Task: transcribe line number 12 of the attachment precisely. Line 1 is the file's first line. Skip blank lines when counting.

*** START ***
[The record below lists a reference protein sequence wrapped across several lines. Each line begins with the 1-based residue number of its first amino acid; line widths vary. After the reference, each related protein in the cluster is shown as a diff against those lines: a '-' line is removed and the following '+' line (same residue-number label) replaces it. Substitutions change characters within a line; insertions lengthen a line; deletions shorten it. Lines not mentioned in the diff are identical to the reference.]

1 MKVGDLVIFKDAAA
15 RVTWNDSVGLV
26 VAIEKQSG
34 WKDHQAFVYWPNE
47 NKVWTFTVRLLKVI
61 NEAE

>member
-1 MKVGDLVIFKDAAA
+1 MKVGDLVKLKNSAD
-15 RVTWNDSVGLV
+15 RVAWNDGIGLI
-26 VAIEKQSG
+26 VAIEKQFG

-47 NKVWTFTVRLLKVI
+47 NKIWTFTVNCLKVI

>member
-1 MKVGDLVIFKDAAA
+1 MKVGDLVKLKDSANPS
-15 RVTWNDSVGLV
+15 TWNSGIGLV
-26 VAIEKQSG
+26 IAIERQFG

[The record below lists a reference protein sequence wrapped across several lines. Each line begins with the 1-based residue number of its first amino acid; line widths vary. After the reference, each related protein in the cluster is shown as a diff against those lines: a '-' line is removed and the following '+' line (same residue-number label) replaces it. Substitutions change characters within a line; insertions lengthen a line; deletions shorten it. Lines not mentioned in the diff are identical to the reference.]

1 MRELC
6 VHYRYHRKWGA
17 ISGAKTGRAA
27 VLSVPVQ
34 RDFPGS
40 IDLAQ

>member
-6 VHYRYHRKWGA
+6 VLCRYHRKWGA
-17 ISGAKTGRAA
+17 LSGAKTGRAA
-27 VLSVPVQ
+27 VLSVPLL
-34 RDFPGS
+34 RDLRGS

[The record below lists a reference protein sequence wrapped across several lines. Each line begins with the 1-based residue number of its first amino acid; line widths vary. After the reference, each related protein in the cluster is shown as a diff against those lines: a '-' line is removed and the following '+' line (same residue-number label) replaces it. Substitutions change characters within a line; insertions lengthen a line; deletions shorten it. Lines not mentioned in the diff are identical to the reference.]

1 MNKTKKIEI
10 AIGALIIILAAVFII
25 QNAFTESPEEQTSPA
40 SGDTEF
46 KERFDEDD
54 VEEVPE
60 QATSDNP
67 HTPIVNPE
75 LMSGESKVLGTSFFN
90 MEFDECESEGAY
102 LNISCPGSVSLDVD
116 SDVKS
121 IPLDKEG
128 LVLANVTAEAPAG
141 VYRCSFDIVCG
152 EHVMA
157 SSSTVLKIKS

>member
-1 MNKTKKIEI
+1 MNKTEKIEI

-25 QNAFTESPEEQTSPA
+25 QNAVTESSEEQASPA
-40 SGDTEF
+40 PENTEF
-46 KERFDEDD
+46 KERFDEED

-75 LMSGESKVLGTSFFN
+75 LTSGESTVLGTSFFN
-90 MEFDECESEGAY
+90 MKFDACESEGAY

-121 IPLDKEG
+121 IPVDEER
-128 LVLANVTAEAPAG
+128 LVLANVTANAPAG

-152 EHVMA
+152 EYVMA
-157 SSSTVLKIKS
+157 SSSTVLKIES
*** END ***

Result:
+15 RVAWNDGIGLI